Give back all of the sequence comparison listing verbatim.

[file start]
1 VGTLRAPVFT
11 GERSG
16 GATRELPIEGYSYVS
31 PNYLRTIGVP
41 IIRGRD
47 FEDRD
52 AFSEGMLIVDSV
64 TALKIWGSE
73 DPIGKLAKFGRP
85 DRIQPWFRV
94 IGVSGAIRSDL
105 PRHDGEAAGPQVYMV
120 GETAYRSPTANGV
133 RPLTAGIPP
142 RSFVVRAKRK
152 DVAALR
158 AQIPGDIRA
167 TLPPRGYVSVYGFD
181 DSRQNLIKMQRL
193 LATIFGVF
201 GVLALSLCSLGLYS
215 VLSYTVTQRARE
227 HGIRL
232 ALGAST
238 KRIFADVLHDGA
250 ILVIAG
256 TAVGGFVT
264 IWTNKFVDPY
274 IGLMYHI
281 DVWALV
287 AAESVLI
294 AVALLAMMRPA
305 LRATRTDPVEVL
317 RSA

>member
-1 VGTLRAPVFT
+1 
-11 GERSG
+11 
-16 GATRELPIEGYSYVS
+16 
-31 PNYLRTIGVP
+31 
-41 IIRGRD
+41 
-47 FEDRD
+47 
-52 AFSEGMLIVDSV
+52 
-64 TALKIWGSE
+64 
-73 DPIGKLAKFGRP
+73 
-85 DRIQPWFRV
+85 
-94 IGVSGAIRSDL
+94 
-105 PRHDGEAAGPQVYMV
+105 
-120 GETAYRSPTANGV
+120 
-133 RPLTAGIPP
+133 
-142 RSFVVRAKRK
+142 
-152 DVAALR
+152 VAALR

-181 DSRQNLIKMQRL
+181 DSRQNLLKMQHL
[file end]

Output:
1 VGTLRAPVFT
11 GERSG
16 GATRELPIEGYSYVS
31 PNYLRTIGVP
41 IIRGRD
47 FEDRD
52 AFSEGMLIVDSV
64 TALKIWGSE
73 DPIGKLAKFGRP
85 DRIQPWFRV
94 IGVSGAIRSDL
105 PRHDGEAAGPQVYMV
120 GETAYRSPTANGV
133 RPLTAGIPP
142 RSFVVRAKRK
152 DVAALR
158 AQIPGDIRA
167 TLPPRGYVSVYGFD
181 DSRQNLIKMQRL
193 LATIFGVF
201 GVLALSLCSLGLYS
215 VLSYTVTQRARE
227 HGIRL
232 ALGAST
238 KRIFADVLHDGA
250 ILVIAG
256 TAVGGFVT
264 IWTNKFVDPY
274 IGLMYHI
281 DVWALV
287 AAESVLI
294 AVALLAMMRPA
305 LRATRTDPVEVL
317 RSA

>member
-1 VGTLRAPVFT
+1 
-11 GERSG
+11 
-16 GATRELPIEGYSYVS
+16 
-31 PNYLRTIGVP
+31 
-41 IIRGRD
+41 
-47 FEDRD
+47 
-52 AFSEGMLIVDSV
+52 
-64 TALKIWGSE
+64 
-73 DPIGKLAKFGRP
+73 
-85 DRIQPWFRV
+85 
-94 IGVSGAIRSDL
+94 
-105 PRHDGEAAGPQVYMV
+105 
-120 GETAYRSPTANGV
+120 
-133 RPLTAGIPP
+133 
-142 RSFVVRAKRK
+142 
-152 DVAALR
+152 VAALR

-181 DSRQNLIKMQRL
+181 DSRQNLLKMQHL